By Marjan Keypour Greenblatt
February 19, 2019
As the Islamic Republic marked its 40th anniversary, Iranian religious minorities are experiencing continual persecution. Hundreds of Gonabadi Dervishes, Sunnis, Christians and Baha’is are incarcerated for their religious beliefs. While the pressures on religious minorities have been persistent since the beginning of the Iranian revolution, 2018 has emerged as a particularly heinous year in the persecution of minorities. The year was punctuated by an escalation of harassment and arrests of Christian converts.
As Christians were preparing for Christmas celebrations in December, Iran’s Mehr News Agency reported that 142 men and women belonging to Christian convert communities were arrested in a seemingly coordinated sequence targeting various cities across the country. Experts who closely monitor the condition of religious minorities in Iran usually anticipate an uptick in arrests around momentous religious occasions. But the recent spate of arrests proved one of the most severe crackdowns in recent years, certainly the largest sweep in the last decade, and is symptomatic of the increasing pressure on converts to Christianity in Iran.
The Islamic Republic of Iran is a theocratic state based on Shi’a Islam. As a Shi’ite majority country, Iran has an estimated 5 to 9% Sunni minority, and only less than 1 percent of the 82 million population is registered as something other than belonging to the Muslim Faith. Iran has been designated as a “Country of Particular Concern” (CPC) by the United States since 1999 under the International Religious Freedom Act (IRFA) for its severe violations of religious freedom. In their most recent report, Open Doors revealed that Iran has risen to the top 10 nations in the persecution of Christians. Perhaps as a consequence, as of 2018, only around 300,000 Christians are estimated to be living in Iran.
Arguably, one of the most troubling aspects of Iran’s treatment of religious minorities is its institutional nature. The Islamic Republic of Iran makes a clear distinction between state-recognized religious minorities and others. Iran’s constitution recognizes Sunni Muslims, Jews, Zoroastrians, and Armenian and Assyrian/Chaldean Christians as “official religious groups” and a second-class order of citizenship. Although all religious minorities face some form of systematic discrimination and oppression, members of the state-recognized minorities are granted autonomy in personal matters such as marriage, divorce, or inheritance rights. Whereas Baha’is, Mandeans, and certain groups of Muslims do not have any recognized status, leaving them vulnerable to arbitrary decision in the criminal justice system.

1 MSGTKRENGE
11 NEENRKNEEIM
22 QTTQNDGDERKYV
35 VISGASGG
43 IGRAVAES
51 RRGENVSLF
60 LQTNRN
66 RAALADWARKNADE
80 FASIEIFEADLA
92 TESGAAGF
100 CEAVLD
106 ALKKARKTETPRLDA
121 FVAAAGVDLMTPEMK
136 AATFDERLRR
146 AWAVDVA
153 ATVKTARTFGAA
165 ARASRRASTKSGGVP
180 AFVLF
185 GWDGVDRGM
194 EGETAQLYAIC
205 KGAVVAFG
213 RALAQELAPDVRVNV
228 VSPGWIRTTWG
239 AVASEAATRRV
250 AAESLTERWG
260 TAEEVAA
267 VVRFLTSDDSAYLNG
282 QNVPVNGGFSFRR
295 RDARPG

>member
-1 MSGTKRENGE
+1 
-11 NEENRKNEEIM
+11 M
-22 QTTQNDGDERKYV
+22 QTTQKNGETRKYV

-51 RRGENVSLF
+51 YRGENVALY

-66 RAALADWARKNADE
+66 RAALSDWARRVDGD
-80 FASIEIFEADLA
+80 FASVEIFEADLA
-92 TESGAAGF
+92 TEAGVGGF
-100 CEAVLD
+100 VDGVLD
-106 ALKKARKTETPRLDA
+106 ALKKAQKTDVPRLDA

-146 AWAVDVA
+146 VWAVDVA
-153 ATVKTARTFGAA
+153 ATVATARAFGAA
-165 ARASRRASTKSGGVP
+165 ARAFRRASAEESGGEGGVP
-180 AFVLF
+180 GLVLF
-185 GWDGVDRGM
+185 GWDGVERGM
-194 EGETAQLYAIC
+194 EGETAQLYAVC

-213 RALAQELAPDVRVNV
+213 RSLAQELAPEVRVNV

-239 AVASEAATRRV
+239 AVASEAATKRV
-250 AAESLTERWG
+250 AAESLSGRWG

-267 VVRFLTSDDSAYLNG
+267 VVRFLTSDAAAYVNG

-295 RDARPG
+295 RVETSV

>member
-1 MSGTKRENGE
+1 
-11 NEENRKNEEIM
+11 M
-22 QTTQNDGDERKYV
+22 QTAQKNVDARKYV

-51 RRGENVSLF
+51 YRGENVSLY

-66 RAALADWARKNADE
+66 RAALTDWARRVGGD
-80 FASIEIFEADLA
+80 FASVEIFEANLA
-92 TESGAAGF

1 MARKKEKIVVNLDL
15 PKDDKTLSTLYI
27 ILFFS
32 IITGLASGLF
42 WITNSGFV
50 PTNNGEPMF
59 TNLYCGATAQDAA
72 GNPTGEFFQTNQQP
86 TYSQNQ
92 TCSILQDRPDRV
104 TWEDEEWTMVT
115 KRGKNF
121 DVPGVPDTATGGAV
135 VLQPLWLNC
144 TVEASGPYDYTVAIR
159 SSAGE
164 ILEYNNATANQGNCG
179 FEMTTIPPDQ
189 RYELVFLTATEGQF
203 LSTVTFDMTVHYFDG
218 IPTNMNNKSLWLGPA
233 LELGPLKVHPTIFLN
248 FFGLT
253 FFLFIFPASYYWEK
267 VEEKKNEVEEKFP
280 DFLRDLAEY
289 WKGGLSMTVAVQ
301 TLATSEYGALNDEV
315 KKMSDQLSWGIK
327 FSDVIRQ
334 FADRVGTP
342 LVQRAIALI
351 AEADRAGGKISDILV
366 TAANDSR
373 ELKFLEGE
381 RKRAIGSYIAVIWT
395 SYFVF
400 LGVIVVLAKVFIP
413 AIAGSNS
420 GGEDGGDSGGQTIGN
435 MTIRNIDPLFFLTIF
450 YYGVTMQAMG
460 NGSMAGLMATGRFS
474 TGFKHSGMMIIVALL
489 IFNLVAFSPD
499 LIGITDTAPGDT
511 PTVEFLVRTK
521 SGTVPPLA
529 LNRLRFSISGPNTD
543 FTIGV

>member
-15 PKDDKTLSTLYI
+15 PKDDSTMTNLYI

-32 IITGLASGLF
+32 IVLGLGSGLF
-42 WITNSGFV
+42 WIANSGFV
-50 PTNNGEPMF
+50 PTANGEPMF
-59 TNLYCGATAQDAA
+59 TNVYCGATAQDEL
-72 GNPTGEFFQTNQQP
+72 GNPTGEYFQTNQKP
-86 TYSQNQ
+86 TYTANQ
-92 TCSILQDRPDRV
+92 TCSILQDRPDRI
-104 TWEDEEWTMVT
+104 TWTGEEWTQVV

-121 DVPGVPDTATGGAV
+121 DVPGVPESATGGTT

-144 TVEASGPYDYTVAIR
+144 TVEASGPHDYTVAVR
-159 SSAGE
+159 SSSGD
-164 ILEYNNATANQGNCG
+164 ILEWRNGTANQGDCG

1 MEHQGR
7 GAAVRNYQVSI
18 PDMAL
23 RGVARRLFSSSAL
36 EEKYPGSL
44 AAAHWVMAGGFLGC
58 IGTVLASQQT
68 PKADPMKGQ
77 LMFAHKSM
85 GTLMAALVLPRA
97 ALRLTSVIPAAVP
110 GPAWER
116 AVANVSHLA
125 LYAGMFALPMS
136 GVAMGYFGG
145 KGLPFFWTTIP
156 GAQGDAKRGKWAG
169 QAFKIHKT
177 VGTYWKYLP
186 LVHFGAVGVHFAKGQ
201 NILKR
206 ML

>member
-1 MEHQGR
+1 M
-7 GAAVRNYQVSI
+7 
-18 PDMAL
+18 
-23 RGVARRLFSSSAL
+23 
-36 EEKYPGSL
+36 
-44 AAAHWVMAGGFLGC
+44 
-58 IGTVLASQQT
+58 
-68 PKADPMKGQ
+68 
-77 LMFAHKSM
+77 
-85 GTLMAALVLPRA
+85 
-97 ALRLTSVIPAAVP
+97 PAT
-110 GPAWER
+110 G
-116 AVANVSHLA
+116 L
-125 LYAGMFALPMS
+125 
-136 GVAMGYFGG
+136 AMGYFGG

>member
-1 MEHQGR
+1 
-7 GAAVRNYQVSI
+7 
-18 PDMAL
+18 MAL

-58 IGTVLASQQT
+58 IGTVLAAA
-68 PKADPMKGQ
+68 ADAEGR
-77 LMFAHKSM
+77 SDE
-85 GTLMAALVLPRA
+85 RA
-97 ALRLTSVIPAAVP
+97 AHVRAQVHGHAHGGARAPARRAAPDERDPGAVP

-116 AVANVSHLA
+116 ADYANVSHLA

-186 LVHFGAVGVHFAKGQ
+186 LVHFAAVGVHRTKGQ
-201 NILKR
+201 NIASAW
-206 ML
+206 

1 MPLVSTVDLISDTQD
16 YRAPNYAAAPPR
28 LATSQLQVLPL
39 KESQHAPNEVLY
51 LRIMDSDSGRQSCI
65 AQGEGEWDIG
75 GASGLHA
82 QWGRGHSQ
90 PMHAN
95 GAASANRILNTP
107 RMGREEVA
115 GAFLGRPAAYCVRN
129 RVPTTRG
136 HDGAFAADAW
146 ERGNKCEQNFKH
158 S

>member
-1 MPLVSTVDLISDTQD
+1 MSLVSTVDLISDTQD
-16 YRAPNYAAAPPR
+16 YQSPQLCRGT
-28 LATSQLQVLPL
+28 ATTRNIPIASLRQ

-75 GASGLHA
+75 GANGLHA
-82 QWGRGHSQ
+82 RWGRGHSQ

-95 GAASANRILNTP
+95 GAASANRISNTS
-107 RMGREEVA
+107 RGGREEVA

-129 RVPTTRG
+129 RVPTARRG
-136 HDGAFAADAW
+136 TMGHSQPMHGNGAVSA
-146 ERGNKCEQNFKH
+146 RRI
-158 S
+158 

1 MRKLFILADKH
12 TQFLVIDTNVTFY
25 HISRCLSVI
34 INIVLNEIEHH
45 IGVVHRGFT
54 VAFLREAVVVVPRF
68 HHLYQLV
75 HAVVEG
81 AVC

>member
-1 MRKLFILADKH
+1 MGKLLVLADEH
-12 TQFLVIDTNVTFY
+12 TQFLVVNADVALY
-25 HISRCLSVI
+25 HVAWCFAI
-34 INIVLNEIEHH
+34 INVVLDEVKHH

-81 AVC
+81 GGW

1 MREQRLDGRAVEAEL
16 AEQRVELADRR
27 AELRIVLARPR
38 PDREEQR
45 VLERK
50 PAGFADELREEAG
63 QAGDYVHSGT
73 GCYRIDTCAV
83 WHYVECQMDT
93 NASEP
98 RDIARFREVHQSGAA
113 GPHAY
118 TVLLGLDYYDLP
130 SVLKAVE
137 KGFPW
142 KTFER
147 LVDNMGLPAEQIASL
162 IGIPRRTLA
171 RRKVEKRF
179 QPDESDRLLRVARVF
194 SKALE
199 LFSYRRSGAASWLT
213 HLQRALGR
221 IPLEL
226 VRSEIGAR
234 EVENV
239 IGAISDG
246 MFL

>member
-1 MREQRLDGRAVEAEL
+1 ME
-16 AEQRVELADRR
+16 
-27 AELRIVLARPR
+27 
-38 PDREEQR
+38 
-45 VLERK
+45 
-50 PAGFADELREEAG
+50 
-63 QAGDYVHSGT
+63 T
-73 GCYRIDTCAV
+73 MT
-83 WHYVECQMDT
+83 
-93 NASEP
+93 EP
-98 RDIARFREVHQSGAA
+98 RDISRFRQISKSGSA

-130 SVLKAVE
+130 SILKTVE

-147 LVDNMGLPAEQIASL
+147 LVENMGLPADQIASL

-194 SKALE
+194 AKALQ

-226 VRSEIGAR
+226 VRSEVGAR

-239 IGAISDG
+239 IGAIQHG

Even within the “recognized” category of Christianity, there is a distinct legal division for different sects. While Armenian and Assyrian/Chaldean Churches are considered to be ancient and local religious traditions, Protestant and Evangelical Churches are seen as foreign influences. Thus, Protestant and Evangelical Churches are not recognized by the state, and do not have the same rights as other Christian denominations. The critical distinction, from the perspective of the Iranian government, is conversion.
Although Iran has ratified the Article 18 of Universal Declaration of Human Rights, which safeguards the “right to freedom of thought, conscience and religion“ and “freedom to change his religion or belief, apostasy is a criminal offence. Missionary activity and proselytizing are forbidden, and it is illegal to possess Bibles in Persian. As such, life of a converted Christian in Iran is risky and dangerous. There are significant pressures on members of Protestant and Evangelical churches. They are driven to practice their faith in underground churches congregating at the members’ houses. Pastors attend to their congregations at great personal risk.
Because Evangelical and Protestant Churches are perceived to be of foreign origin, converts to these religions are regarded with even greater suspicion. Christianity is seen as a threat to the regime, and leaving the Shi’a faith is equated to being an opponent of the regime. Converts are sometimes labeled as “Zionist Christians” amplifying the threat of an enhanced punishment, in Iran, where the state of Israel is deemed as the greatest enemy, the accusations can extend to espionage and treason charges. Even with these strict legal constraints, reports show that conversion to Christianity in Iran has increased significantly over the last decade.
The increased pressures on Evangelical and Protestant Christians is one of the ways of intimidating the members of the church, and preventing Shi’ite Muslims from leaving the faith.
The pattern of the recent crackdown follows earlier examples. Over the last decade, there is a systematic, periodical policy of intimidation enacted through the arrests of Christian converts around their religious holidays, particularly just before Christmas and Easter.
Over the last few years, the regime targeted pastors at higher levels up in the church hierarchy. Arrested pastors are usually detained for long periods of time. This targeting and arrests of pastors are detrimental to the religion, as house churches cease to operate in the absence of their pastors. Moreover, family members of Christian converts and pastors suffer systematic attacks.
The most deplorable irony of the state of worship in Iran is its authoritative nature. In a country where the name of God is the ubiquitous emblem on every flag, monument, and document, the intrinsic choice of worship is denied from the citizens and instead, dictated by the authorities. In a society where officials ritually praise the mercy and compassion of God before any public statement but display no compassion for the worship of other fellow citizens, one wonders what ultimately matters most: compassion of God, rule of the law or power of man?